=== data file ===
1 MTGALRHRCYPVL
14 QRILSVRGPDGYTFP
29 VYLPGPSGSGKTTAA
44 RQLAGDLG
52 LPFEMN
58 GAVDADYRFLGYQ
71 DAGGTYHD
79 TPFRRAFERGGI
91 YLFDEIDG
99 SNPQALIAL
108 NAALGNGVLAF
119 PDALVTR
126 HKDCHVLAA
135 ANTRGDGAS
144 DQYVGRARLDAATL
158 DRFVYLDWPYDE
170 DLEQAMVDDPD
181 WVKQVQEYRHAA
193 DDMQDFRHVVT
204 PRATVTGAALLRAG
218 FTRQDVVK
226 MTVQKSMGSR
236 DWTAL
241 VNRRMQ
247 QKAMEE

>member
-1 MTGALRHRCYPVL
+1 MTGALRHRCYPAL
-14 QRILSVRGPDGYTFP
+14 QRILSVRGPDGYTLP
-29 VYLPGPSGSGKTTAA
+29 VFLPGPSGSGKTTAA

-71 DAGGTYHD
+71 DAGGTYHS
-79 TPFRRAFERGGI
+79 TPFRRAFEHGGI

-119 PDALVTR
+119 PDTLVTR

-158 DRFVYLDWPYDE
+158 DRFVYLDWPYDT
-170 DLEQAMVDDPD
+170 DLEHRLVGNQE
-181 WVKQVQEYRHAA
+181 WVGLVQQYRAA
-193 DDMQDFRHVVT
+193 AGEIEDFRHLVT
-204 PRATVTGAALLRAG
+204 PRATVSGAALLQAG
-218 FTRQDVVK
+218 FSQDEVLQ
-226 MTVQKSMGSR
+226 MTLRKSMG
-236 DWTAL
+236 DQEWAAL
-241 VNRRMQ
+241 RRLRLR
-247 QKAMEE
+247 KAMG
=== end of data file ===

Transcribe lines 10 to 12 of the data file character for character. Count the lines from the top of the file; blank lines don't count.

99 SNPQALIAL
108 NAALGNGVLAF
119 PDALVTR